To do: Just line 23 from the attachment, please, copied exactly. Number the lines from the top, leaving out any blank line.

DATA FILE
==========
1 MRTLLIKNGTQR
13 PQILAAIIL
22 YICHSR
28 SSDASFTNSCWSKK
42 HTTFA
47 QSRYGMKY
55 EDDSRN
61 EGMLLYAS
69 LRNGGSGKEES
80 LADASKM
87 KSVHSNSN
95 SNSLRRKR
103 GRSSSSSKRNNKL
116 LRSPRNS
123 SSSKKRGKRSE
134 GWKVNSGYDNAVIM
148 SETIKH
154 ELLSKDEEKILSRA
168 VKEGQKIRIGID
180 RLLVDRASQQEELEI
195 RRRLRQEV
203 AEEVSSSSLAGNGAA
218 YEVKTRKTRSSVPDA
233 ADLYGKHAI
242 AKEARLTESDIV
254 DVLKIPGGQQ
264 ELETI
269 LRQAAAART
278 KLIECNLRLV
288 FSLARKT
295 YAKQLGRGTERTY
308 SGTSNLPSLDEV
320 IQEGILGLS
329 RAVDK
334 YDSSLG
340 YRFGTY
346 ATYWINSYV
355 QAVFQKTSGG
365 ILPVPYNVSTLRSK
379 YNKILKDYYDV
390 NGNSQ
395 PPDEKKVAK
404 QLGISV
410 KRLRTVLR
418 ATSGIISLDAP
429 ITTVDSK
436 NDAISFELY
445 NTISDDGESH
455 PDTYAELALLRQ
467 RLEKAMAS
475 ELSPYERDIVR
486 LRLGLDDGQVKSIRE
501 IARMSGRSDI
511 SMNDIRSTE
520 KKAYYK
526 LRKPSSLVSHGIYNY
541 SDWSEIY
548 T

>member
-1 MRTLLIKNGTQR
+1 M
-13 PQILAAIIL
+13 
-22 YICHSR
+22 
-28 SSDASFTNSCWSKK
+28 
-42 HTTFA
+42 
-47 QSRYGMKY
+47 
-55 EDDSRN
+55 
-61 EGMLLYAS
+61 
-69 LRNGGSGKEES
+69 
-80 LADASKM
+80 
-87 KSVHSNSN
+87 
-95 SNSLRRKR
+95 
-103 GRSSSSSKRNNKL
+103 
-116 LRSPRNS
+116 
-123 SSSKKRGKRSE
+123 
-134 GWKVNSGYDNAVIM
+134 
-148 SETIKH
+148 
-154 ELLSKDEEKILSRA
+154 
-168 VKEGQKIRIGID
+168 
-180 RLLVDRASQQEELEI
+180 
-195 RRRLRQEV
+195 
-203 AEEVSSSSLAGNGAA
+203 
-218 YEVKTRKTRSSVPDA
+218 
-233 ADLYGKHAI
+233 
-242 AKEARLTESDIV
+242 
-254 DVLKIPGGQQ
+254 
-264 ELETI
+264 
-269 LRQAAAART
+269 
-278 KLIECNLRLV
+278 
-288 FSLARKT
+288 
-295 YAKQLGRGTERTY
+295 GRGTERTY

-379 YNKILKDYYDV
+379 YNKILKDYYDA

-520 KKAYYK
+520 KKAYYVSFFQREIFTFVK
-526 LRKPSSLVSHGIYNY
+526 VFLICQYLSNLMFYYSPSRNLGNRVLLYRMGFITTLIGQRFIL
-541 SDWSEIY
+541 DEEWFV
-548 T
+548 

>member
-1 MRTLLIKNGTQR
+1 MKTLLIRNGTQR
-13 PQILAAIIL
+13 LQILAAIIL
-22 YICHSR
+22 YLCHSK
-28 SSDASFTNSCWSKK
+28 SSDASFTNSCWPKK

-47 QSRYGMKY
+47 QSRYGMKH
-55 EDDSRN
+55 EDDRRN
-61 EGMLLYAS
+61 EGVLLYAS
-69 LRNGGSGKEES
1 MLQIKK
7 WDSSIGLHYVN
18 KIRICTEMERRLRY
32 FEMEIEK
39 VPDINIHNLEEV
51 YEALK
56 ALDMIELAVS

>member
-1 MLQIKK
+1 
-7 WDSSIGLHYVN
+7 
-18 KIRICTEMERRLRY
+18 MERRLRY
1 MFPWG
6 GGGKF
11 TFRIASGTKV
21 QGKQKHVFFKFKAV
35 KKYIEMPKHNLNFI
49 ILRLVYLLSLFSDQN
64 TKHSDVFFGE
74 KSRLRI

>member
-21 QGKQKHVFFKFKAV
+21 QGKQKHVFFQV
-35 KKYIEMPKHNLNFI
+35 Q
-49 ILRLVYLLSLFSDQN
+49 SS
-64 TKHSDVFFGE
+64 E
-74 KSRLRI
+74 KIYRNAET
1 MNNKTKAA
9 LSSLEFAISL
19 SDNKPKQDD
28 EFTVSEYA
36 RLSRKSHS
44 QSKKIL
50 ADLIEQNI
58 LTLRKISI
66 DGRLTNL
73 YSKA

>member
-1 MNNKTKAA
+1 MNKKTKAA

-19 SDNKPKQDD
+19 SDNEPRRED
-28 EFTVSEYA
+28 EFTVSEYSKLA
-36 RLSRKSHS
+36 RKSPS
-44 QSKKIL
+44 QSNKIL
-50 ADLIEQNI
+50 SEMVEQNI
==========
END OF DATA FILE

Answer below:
218 YEVKTRKTRSSVPDA